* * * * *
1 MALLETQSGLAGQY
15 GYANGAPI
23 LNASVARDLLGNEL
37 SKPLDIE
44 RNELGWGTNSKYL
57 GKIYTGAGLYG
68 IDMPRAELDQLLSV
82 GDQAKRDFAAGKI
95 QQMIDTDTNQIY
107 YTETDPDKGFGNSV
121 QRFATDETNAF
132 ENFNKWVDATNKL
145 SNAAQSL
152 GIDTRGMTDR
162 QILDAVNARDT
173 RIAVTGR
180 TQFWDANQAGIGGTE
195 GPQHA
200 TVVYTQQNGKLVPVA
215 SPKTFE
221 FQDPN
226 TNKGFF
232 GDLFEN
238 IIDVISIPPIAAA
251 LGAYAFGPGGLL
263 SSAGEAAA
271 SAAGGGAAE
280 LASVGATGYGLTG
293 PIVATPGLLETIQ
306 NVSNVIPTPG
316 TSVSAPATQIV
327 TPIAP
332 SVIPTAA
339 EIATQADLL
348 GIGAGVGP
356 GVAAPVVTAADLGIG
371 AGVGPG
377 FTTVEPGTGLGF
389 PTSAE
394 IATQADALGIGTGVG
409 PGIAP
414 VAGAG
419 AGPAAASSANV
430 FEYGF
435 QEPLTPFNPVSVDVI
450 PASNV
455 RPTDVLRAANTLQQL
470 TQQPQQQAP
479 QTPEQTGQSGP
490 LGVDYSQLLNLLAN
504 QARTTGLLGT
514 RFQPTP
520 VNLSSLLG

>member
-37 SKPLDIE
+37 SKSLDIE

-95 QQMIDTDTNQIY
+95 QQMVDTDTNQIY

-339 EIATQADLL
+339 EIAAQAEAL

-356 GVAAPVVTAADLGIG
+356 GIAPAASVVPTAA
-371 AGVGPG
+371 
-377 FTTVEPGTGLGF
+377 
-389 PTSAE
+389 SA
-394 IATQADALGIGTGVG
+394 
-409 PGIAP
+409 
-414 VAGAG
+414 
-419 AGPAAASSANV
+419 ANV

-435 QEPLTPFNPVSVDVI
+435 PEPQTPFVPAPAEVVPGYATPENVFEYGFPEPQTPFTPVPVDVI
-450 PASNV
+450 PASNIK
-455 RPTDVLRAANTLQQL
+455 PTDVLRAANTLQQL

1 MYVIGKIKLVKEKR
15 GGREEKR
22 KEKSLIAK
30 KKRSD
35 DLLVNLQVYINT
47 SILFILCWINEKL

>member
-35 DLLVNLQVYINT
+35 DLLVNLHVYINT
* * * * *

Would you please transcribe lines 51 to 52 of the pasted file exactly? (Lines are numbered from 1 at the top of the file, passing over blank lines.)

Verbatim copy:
504 QARTTGLLGT
514 RFQPTP